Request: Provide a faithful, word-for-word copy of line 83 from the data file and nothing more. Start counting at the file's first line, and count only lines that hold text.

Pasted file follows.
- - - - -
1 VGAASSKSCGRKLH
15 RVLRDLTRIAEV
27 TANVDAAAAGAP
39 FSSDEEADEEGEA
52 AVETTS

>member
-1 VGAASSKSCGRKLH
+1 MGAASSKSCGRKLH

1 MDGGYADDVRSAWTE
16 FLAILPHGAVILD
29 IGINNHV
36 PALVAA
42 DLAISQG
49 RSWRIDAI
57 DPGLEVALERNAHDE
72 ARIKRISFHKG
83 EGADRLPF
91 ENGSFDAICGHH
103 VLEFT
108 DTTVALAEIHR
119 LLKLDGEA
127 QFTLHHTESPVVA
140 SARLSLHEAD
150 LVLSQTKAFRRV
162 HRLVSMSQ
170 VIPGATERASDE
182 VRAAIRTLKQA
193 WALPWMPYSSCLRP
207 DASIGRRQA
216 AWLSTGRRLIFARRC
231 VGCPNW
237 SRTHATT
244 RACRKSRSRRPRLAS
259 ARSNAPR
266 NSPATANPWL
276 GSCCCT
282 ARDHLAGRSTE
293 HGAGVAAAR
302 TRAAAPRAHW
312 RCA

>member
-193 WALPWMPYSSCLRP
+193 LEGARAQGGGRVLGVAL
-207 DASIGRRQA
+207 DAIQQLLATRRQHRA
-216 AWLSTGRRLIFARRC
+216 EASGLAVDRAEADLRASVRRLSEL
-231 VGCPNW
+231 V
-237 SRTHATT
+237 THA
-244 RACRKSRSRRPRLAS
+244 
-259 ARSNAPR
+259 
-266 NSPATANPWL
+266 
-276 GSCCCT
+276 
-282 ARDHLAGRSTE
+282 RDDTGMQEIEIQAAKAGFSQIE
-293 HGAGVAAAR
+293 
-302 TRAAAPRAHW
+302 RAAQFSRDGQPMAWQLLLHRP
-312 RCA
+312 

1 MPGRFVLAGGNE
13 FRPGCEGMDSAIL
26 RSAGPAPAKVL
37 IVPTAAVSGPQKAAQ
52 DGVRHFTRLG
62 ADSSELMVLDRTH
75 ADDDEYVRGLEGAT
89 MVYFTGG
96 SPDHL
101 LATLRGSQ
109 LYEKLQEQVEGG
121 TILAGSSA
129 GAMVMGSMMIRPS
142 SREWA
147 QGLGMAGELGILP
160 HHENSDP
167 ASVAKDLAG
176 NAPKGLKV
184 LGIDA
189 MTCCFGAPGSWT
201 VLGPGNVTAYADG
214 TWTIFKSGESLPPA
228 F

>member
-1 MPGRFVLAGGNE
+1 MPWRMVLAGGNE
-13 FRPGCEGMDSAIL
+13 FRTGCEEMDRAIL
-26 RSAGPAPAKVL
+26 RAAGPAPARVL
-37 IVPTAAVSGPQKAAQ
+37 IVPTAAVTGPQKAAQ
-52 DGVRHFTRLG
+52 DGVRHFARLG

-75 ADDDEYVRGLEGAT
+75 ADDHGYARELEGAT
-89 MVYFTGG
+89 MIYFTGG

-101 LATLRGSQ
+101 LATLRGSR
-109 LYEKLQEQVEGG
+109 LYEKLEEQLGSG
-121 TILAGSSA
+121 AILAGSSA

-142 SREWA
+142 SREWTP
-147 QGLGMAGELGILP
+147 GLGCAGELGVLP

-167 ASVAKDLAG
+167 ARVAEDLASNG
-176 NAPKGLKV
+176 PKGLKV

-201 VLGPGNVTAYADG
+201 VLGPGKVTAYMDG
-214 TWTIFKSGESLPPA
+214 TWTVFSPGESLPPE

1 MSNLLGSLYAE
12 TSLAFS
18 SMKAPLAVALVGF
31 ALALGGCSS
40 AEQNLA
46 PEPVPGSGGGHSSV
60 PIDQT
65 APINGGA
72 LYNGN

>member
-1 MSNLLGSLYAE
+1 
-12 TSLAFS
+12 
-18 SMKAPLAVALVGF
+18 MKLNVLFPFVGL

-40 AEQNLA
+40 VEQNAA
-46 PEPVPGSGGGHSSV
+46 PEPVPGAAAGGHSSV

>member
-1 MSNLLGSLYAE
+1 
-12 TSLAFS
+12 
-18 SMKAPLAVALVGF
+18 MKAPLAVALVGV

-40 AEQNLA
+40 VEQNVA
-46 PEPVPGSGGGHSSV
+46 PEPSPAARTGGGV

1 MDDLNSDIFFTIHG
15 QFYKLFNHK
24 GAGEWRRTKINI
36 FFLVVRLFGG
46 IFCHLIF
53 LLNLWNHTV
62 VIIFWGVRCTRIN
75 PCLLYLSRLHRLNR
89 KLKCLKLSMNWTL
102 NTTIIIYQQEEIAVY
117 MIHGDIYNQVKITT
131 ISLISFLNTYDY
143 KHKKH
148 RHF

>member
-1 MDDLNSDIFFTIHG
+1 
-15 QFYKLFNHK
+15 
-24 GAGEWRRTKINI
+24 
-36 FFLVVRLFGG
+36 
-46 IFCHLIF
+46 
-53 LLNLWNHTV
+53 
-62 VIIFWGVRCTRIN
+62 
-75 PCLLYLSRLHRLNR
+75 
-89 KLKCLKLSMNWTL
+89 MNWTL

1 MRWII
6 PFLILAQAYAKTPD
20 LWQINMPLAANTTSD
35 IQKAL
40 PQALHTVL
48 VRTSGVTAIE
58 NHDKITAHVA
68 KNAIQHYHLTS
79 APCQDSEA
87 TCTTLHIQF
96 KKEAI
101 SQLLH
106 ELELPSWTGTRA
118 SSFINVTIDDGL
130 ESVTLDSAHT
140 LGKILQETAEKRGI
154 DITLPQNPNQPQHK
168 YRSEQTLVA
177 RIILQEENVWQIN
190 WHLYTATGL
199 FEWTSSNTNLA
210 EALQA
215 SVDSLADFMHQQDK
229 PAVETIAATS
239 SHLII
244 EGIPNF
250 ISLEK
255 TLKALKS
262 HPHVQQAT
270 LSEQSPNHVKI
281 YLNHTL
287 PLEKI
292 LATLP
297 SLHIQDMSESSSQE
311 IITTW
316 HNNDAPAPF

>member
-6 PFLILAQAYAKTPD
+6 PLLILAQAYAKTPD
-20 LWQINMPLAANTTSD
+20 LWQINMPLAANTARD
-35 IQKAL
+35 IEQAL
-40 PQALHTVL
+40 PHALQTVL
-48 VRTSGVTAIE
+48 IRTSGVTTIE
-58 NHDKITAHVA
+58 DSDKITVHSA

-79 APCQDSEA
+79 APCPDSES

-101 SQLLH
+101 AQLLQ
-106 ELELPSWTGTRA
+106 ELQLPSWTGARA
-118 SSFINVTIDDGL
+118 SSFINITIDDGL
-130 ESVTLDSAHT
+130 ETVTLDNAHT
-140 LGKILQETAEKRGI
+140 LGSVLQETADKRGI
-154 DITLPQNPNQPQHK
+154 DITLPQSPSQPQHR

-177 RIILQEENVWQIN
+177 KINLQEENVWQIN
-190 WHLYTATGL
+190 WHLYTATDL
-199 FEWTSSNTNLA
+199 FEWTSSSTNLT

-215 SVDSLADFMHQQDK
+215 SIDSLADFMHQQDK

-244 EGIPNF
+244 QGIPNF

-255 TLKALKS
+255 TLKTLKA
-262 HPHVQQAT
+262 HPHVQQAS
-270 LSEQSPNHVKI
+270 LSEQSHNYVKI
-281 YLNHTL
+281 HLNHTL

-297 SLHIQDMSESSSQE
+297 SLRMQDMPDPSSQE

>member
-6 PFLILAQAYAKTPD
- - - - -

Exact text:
160 HHENSDP